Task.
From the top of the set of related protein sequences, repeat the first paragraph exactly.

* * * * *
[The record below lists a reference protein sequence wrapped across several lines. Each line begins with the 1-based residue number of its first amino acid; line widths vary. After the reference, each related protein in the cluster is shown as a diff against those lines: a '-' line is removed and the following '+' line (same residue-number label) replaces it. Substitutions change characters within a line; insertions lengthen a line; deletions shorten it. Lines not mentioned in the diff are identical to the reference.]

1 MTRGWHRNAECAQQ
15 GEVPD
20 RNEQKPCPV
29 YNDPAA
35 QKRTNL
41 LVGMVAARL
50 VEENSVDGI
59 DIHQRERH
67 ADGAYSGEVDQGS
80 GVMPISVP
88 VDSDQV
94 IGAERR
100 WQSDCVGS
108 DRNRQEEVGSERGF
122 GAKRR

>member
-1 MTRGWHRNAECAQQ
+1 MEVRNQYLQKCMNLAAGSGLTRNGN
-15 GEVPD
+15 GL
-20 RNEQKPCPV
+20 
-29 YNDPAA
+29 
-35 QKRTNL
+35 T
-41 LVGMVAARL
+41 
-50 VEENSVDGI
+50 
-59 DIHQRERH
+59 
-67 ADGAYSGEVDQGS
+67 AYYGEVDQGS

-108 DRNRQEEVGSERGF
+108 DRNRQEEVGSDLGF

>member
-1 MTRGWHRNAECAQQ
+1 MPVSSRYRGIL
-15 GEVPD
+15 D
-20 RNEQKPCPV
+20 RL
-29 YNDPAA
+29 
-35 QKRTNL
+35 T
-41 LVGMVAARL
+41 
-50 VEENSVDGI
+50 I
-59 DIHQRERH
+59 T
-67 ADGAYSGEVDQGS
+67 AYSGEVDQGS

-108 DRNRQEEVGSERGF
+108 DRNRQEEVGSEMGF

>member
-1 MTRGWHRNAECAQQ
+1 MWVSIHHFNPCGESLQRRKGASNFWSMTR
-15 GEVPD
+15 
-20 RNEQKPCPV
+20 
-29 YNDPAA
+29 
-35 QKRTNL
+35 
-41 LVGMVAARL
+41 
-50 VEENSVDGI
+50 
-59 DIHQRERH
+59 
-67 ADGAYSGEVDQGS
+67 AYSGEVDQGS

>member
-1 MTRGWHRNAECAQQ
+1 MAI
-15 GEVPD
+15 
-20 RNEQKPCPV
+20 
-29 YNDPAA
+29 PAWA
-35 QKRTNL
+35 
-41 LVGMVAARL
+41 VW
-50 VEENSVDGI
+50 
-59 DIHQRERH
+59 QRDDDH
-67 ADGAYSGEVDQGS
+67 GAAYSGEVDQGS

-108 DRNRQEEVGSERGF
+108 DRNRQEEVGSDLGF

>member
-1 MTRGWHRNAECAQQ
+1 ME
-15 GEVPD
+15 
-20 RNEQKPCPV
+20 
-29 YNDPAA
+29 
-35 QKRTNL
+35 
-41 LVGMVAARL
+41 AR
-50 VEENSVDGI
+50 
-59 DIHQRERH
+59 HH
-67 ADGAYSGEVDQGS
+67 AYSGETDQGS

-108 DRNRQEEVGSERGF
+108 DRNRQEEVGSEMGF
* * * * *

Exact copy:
[The record below lists a reference protein sequence wrapped across several lines. Each line begins with the 1-based residue number of its first amino acid; line widths vary. After the reference, each related protein in the cluster is shown as a diff against those lines: a '-' line is removed and the following '+' line (same residue-number label) replaces it. Substitutions change characters within a line; insertions lengthen a line; deletions shorten it. Lines not mentioned in the diff are identical to the reference.]